94 it was. One of those horrible, cloudy, humid, Scunthorpian, summer days. It felt like hell, or purgatory. I had walked all the way back from the retail units to my lodgings, with a stereo system that I had spent a good part of my earnings from working at McDonalds on. In my room, I collapsed on the bed, but not before quickly setting up the system, and pressing play on the Dubnobasswithmyheadman tape, that a friend had lent me.
I turned the volume up high, it was mid-afternoon, no-one was home, so no-one to disturb, and collapsed. Into my siesta I went. So tired was I that even the pounding bass of Underworld couldn’t stop me from loosing consciousness. And yet the music seemed to thread itself into my dreams. At some point I began to rise back into consciousness, just as Dirty Epic was playing. Here Comes Christ on Crutches, such weird and wonderful imagery for someone who was coming to terms with life after having lived under the yoke of an evangelical domestic dictator. But it wasn’t just that, the sounds in Dirty Epic were extraordinary, the audio electronic equivalent of perversion, sacrilege, beauty and getting high. I felt my body lifting off the bed, my mind was floating around the ceiling. It gives me shivers now thinking about how I felt then. I don’t think anybody had made anything like Dirty Epic before, and I’m not sure anyone has made anything like it since. So tired, so bored, so depressed, so Scunthorpe, but this felt like a spiritual awakening.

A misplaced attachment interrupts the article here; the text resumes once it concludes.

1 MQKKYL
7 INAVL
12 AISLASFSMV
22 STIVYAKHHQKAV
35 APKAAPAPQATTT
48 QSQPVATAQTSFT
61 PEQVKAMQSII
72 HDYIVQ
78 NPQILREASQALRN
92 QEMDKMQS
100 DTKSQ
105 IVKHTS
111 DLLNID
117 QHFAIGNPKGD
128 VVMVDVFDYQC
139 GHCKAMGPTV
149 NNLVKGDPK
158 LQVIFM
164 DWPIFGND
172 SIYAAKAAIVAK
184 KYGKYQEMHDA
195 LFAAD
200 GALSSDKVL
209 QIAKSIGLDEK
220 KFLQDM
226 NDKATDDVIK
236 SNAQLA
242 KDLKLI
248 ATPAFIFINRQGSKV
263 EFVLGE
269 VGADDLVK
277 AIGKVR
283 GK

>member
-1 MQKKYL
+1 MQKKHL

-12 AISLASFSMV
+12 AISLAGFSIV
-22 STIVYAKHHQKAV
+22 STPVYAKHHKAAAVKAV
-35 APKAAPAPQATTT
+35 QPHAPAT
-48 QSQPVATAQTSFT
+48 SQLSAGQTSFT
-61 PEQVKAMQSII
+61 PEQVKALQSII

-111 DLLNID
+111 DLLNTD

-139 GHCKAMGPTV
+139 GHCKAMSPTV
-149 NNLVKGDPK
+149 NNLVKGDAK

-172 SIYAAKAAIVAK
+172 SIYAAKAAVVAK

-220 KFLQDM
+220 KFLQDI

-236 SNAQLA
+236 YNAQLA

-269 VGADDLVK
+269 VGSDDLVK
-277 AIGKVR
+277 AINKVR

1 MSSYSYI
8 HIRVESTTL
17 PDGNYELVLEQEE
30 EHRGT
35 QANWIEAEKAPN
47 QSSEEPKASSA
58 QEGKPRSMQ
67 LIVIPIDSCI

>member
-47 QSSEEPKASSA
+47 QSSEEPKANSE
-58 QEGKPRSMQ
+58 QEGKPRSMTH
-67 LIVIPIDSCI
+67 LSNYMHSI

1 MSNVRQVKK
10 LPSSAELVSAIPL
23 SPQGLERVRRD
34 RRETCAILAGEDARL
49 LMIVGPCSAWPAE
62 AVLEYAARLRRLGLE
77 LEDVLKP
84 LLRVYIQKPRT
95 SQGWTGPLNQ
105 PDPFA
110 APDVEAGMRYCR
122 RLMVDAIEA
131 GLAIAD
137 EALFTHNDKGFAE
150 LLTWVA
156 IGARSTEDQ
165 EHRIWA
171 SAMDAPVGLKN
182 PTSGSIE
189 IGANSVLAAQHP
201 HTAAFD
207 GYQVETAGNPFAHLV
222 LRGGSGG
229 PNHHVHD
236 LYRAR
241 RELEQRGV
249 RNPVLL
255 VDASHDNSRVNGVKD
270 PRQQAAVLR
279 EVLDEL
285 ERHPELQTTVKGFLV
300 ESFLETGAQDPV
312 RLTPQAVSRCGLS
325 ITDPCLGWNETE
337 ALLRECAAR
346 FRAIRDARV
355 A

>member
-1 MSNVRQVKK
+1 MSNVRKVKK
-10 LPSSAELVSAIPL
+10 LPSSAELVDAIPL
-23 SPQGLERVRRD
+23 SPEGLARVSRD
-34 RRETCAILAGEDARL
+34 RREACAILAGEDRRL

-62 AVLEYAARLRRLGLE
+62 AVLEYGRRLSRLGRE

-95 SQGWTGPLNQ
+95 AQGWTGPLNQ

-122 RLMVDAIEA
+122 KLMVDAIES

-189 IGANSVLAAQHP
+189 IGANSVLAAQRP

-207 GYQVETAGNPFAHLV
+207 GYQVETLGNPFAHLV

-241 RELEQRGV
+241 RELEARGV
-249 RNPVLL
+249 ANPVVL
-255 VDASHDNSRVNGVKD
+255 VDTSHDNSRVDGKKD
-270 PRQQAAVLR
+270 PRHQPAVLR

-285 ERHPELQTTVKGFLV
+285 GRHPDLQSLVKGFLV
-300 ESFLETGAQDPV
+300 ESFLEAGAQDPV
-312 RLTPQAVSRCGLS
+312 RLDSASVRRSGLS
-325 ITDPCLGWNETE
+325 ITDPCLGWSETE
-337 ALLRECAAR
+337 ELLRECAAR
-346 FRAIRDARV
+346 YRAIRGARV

When I got to the University of Sheffield, Underworld were planned in to play The Octagon. I didn’t go. I realised these concerts tended to be impersonal events, with loads of people on drugs, smiling and really getting into it. For me, Underworld weren’t about public performances, they were about introspection. Trance music to me has always been about introspection.
Their music didn’t need drugs. I’ve always thought their music is drugs. Underworld’s music opens up doors in the mind, for the mind to dwell and ruminate in. Its a marvellous aid to studying and writing, almost as if the rooms it opened up were private study rooms, or private libraries.
Annie Mac and Pete Tong were the first people to play Underworld’s music, that I remember. I remember An erasor of love, which until this point, I thought was was An erasor alert!